Away-going Arabian Sea cyclone to hasten monsoon withdrawalOctober 1, 2021
Formation of depression on Thursday and forecast of an eventual away-going cyclone in the North-East Arabian Sea may have just expedited the withdrawal process of the year 2021 South-West monsoon from the western-most outpost of the country bordering Pakistan.
India Meteorological Department (IMD) said that the movement of the depression away from the Indian coast along with a barrage of monsoon winds will allow drier westerly to north-westerly winds to establish over North-West India and trigger the commencement of the withdrawal process.
Anticyclone to build
A seasonal anticyclone marked by higher pressure (the antithesis of monsoon-friendly low-pressure area) will settle over North-West India by October 5, packing the dry westerly-to-north-westerlies, leading to a drastic reduction in moisture and rainfall and triggering the withdrawal from the very next day.
Normally, it takes a month for the withdrawal process to cover the entire geography across Central and adjoining East India before reaching checking into the South Peninsula, leaving the space open for the monsoon in reverse, or North-East monsoon, to set in over Tamil Nadu and neighbouring states.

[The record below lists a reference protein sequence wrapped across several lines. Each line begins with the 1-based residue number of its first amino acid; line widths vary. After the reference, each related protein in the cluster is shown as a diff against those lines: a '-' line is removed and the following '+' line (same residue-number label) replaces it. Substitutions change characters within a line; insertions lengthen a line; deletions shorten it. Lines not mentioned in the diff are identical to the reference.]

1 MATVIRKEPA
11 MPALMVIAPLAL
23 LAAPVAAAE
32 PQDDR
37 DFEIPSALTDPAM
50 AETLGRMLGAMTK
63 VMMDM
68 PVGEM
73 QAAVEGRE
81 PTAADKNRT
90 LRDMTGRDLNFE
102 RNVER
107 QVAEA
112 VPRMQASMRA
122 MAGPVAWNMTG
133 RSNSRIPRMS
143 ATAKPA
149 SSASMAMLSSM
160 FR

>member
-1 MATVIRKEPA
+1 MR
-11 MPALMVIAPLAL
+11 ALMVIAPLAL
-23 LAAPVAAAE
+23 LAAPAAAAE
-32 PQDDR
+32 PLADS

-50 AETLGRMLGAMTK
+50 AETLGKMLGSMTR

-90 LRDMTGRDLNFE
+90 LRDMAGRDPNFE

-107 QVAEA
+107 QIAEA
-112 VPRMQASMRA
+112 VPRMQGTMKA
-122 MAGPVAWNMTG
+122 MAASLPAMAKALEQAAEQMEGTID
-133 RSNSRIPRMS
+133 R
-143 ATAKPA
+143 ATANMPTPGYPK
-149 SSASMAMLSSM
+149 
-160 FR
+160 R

Space for North-East monsoon
This might change just as in the past years when the withdrawal begins with a delay from extreme North-West India. For instance, the South Peninsula is forecast to witness a fresh spell not too late after Thursday, September 30, the last formal day of the four-month South-West monsoon.
In fact, rainfall activity is forecast to increase over South Peninsular India as early as tomorrow (Friday) with heavy falls over Tamil Nadu, Kerala, Coastal and South Interior Karnataka lasting until Monday. Isolated very heavy falls are also likely over Tamil Nadu from Saturday to Monday.
Bumps along the way
On Thursday, the depression from a reinvigorated cyclone ‘Gulab’ remnant was located over the North-East Arabian Sea off the Gujarat coast about 60 km West-North-West of Devbhoomi Dwarka; and 280 km East-South-East of Karachi (Pakistan); and 860 km East-South-East of Chabahar Port (Iran).
It may move west-northwestwards, intensify into a deep depression and further into a cyclone by Saturday, moving away from the Indian coast and heading closer to the Pakistan- Makran coasts.
Well-marked ‘low’ in East
Pausing a monsoon defence in the East is a well-marked low-pressure area over North Jharkhand and adjoining Bihar. The system and its remnant are forecast to move over Bihar and adjoining hills of West Bengal and Sikkim during the next 3-4 days, raining their contents down in the process.
The monsoon withdrawal may also have to contend with a trough in easterlies that runs from the South-East Bay of Bengal to South Andhra Pradesh, which is forecast to persist for the next 2-3 days.
Very heavy rain forecast
Under the influence of these systems, heavy to very heavy rainfall will continue to lash isolated places over Saurashtra and Kutch on Thursday before reducing in intensity significantly.
Isolated heavy falls are forecast over Bihar and the hills of West Bengal and Sikkim till Sunday. Very heavy rainfall is likely also over the plains of West Bengal on Thursday; over Bihar on Saturday; hills of West Bengal and Sikkim both on Saturday and Sunday.
Extremely heavy falls (20 cm or above) are predicted over isolated places over Jharkhand on Thursday and Bihar on Thursday and Friday.